Kentucky Science Center

The Kentucky Science Center, formerly known as the Louisville Science Center, the State Science Center of Kentucky, is perfect for all ages. With three floors of interactive exhibits and a four-story IMAX Theatre, you’ll never be bored. Visit now through Jan. 1 to experience a whole new way to play in the custom-built exhibit, Science in Play. An amazing science play space created for young visitors, Science in Play will delight the senses, inspire imagination, and tickle curious minds. Hands-on everyday science experiences come to life in six activity zones that encourage children ages 3-7 and their caregivers to build, test and engineer new science activities through experimental play. Every visit is a different adventure with unlimited possibilities. Visiting the Science Center couldn’t be easier with affordable membership plans and the new monthly Play Pass, granting unlimited weekday admission for one adult and up to four children ages 7 and under. Super-Science the fun with School’s Out Science Camps, Super Genius Birthday Parties, special events, family reunion packages, Scout programs, and more! Kentucky Science Center • 727 W. Main St. Louisville, KY 40202 • 502-561-6100 •

Little Treasures Kid’s Sale

Area’s most anticipated kid’s consignment event held every March and August. Parents can earn money on the things their kids have outgrown and save up to 90% on new and delicately used brand name items. For more information about the sale, visit 502.541.4446 •

Home of the Innocents FOSTER PARENTS Above average personal support and financial assistance provided. Classes forming in both KY and IN! For more information, contact Home of the Innocents: or 502.596.1313

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Clark Memorial Hospital Family Birth Place 1220 Missouri Ave., Jeffersonville, IN 47130 812.283.6631 •

Floyd Memorial’s Birthing Center offers spacious labor and delivery suites, state-of-the-art surgical suites for emergency and scheduled c-sections, an expanded nursery and remodeled post-partum rooms. Moms and babies come first at Floyd Memorial, which is why we promote mother/baby skin-to-skin kangaroo care and quiet time on our unit. We also offer a wide array of natural childbirth options, including birthing tubs, birthing balls, remote fetal monitoring, acceptance of birthing plans, and doula-assisted births. Childbirth Classes: We offer classes covering pregnancy, birth, breastfeeding and c-sections as well as classes for new siblings, infant health and CPR and infant massage. Breastfeeding Support: We are one of only two hospitals in the region to be recognized as a “breastfeeding-friendly hospital” by the International Board of Lactation Consultants. Our certified lactation consultants offer a 24-hour breastfeeding support hotline, as well as unlimited follow-up care and advice. Floyd Memorial Hospital Birthing Center 1850 State St., New Albany, IN 47150 1.800.4.SOURCE,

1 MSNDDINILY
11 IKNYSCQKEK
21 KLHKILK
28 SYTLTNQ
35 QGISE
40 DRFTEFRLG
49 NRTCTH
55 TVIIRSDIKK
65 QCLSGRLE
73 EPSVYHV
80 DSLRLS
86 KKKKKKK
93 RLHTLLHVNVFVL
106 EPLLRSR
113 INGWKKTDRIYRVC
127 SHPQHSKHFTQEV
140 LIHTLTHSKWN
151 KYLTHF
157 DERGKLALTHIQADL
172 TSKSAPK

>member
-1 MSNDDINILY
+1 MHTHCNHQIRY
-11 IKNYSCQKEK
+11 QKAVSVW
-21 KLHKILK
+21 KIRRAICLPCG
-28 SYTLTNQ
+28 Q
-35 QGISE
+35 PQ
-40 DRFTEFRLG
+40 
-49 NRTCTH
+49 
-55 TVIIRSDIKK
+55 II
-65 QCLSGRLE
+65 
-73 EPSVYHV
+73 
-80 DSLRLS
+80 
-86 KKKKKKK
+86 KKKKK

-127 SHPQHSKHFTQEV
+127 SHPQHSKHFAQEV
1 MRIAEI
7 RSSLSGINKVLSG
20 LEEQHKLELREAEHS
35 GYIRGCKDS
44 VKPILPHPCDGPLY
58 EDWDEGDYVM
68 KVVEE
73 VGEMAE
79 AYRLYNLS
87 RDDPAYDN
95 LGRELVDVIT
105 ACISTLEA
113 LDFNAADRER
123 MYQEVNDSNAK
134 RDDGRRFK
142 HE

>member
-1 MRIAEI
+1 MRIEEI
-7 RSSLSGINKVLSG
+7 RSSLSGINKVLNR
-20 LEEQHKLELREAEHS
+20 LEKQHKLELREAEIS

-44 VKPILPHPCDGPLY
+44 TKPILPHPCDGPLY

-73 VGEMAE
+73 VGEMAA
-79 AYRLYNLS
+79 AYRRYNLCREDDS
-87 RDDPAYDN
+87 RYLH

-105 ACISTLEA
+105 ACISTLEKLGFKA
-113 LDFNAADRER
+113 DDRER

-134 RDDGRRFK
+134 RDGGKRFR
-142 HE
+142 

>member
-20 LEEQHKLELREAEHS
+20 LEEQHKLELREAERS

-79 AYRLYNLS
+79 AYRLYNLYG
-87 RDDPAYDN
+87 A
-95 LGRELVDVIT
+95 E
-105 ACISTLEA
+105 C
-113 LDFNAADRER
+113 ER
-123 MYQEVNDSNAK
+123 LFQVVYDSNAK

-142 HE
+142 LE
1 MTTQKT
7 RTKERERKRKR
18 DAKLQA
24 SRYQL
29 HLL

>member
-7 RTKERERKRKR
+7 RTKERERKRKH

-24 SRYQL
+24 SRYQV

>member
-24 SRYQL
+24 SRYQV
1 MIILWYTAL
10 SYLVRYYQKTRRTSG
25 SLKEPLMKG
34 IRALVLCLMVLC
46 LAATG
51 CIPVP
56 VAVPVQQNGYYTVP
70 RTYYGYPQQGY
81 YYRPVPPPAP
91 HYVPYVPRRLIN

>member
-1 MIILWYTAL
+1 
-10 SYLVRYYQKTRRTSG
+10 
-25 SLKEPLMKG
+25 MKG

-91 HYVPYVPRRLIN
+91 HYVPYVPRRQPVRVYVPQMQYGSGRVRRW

Women First of Louisville, PLLC

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Women taking care of women. At Women First of Louisville, professional women in all stages of life, career and motherhood take care of other women who are balancing the same issues. So we’ve built our medical practice by focusing on women first, in everything we do. We offer comprehensive care for women with many innovative technologies and even surgeries available right in the office. Our services include digital mammography, osteoporosis screening, OB/GYN ultrasounds, genetic and preconception counseling, high risk obstetrics, lactation counseling, urinary incontinence testing /surgery, sterilization, minimally-invasive GYN surgeries, menopause counseling and hormonal therapy management.

We make it easy, too, with our on-line patient portal so you can pre-register and schedule appointments, pay your bill on-line, and renew prescriptions — all though our website We know you take care of a lot. At Women First, we take care of you. Find out more about us on-line or call and set up a new patient appointment.


For more information, call 502.327.8855 or email advertising@